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  1. #1
    5 Star Lounger
    Join Date
    Jan 2001
    Vancouver, Br. Columbia, Canada
    Thanked 0 Times in 0 Posts

    Subdatasheet name - A97 & AXP

    There is a replicated Access 97 database on our corporate network. I have control of the design master, so I can make any necessary design changes. It will not be upgraded to later versions for various reasons.

    I am building another database on a different topic that uses some of the information in the A97 database, and it will be built in Access XP. I have read that for performance in such a mixed environment is reduced unless the Subdatasheet Name property is set to [None]. I made a temporary copy of the database and ran the code from to make the recommended changes, and it seemed to work successfully. Now when I link to and view the (temporary) A97 tables from an AXP frontend, the "subdatasheet" symbol no longer appears in the tables.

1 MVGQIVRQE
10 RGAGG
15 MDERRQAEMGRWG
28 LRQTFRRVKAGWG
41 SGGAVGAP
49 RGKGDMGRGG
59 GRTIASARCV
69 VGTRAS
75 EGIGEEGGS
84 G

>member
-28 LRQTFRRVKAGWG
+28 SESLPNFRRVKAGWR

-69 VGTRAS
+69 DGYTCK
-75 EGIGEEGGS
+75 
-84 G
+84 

- are there any negative impacts of applying this code to the Design Master of the real database?

    - the new application won't be all that intensive, and I wonder whether the performance hit is worth the risk of making the modification?

    Any advice?
    Jack MacDonald
    Vancouver, Canada

  2. #2
    Plutonium Lounger
    Join Date
    Mar 2002
    Thanked 28 Times in 28 Posts

    Re: Subdatasheet name - A97 & AXP

    Turning off subdatasheets is always a good idea, not just in this situation. I routinely turn it off in all new tables, and ran code similar to that from the MSKB article in all converted databases when we switched from Access 97 to Access 2002 two years ago.

  3. #3
    Super Moderator
    Join Date
    Aug 2001
    Evergreen, CO, USA
    Thanked 58 Times in 58 Posts

    Re: Subdatasheet name - A97 & AXP

    We personally experienced some problems with 97 back-ends when some people were using a 97 front-end, and others were using a 2000 front-end. This was fairly early in the 2000 deployment, so there may have been Jet issues that have since be fixed, but it is something to look for. Also, we saw performance improvements of as much as 100% (twice as fast) when we finally converted the back-end to 2000.

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